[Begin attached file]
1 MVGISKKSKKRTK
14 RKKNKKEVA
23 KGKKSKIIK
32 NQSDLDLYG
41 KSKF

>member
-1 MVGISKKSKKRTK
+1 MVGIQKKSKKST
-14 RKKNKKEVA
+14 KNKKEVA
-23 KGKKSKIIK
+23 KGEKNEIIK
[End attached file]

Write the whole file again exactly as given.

1 MVGISKKSKKRTK
14 RKKNKKEVA
23 KGKKSKIIK
32 NQSDLDLYG
41 KSKF

>member
-1 MVGISKKSKKRTK
+1 MVGIQKKSKKST
-14 RKKNKKEVA
+14 KNKKEVA
-23 KGKKSKIIK
+23 KGEKNEIIK